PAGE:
Check out this interesting review article on zoonotic meningitides by van Samkar and colleagues from the Netherlands. They point out that zoonoses of this nature are relatively uncommon—but in reality in resource limited tropical settings, we don’t generally have the capacity to definitively diagnose zoonotic infections clinically and there are virtually no epidemiologic insights on this at all from low income settings. Key risk factors identified in the review include residence in sub-tropical regions, close exposure to animals, consumption of poorly prepared or unpasteurized animal products and an immunocompromised state. These are all very common exposures in sub-Saharan Africa given the ongoing HIV epidemic and rural living conditions that place humans in very close proximity to their domestic animals and livestock. Animals in sub-Saharan Africa often have sub-optimal health as well further increasing the risk of illness transmission to humans. Collaborations between clinical researchers and veterinary medicine specialists are needed to explore this further1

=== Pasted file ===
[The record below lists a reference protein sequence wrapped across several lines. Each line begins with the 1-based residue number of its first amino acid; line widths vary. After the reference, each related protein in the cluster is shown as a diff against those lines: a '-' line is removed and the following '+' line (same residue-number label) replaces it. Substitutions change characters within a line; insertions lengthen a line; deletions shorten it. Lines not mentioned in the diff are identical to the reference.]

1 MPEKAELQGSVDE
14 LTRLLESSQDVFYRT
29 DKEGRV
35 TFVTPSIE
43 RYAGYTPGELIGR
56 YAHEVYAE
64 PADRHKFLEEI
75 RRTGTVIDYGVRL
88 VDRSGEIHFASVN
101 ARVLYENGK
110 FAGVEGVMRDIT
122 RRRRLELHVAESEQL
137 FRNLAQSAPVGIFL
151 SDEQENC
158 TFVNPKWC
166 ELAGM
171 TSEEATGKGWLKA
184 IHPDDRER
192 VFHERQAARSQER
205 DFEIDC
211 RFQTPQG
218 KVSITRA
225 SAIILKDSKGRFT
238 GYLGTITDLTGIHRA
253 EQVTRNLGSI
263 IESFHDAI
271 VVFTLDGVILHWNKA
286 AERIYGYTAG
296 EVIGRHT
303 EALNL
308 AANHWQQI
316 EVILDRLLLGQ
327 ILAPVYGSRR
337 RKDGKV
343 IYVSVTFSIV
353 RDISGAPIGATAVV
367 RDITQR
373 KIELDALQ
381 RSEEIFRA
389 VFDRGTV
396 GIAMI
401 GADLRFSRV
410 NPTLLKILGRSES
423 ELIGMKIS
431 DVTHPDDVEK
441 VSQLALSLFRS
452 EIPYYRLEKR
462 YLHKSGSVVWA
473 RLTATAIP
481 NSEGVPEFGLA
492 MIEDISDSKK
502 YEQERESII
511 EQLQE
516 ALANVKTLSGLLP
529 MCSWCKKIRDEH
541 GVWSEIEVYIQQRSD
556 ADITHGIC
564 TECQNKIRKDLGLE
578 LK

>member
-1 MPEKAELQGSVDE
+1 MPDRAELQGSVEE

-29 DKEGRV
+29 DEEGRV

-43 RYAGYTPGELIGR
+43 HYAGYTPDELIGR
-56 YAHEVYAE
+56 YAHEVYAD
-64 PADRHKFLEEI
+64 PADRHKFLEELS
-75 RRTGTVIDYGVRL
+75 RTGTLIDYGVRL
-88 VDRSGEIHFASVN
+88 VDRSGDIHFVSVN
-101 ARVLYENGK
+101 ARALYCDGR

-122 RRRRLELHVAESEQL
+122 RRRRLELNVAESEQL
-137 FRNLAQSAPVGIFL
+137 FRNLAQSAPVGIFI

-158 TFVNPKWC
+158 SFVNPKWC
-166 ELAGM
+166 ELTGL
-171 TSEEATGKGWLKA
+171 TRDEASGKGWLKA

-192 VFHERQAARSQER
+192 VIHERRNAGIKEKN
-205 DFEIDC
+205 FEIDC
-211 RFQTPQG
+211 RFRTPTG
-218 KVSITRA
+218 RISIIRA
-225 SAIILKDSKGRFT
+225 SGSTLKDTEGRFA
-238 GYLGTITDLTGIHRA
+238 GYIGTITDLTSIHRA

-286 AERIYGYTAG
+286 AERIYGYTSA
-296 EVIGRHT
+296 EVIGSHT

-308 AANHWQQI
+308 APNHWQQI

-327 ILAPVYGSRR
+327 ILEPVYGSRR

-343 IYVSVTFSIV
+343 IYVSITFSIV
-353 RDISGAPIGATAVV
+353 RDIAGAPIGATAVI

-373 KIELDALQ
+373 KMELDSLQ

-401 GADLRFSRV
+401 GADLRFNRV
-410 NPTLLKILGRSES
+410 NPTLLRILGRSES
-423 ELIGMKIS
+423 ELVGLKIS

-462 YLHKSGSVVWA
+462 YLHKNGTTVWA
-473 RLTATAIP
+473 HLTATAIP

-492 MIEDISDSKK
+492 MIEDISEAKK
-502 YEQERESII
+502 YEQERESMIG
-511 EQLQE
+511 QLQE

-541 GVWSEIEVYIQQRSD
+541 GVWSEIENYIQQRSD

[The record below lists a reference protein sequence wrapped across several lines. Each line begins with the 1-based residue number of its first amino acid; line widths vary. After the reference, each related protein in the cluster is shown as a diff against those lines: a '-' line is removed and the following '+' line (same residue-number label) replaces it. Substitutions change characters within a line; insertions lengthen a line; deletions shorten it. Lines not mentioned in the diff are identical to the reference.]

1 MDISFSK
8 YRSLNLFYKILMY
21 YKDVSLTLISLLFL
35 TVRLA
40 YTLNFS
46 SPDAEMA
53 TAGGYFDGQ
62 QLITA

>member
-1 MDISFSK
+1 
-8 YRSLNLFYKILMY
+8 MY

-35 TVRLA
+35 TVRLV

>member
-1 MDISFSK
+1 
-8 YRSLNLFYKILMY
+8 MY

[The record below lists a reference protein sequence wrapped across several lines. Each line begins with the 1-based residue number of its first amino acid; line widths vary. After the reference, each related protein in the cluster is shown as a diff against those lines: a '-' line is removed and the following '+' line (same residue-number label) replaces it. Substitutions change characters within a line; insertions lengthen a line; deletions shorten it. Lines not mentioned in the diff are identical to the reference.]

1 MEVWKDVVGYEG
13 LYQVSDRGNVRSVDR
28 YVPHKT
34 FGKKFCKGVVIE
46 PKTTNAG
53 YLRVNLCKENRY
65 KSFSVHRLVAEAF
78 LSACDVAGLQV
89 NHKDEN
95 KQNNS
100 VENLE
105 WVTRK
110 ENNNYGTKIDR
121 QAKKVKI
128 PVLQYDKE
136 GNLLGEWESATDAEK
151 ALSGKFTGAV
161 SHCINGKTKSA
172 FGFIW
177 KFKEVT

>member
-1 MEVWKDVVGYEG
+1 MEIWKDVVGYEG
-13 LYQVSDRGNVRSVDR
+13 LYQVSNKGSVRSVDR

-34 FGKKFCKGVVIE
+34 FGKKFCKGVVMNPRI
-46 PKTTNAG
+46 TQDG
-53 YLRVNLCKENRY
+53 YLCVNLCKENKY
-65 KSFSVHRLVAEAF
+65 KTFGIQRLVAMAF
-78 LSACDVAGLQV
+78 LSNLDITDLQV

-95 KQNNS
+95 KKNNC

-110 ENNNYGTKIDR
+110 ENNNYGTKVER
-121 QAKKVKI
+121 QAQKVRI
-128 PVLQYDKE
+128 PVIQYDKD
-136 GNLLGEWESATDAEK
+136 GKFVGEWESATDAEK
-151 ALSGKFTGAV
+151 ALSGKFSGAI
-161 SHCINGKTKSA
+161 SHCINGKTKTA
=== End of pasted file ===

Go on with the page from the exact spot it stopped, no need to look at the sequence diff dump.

- van Samkar A, Brouwer MC, van der Ende A, van de Beek D. Zoonotic bacterial meningitis in human adults. Neurology Epub 2016 Aug 17.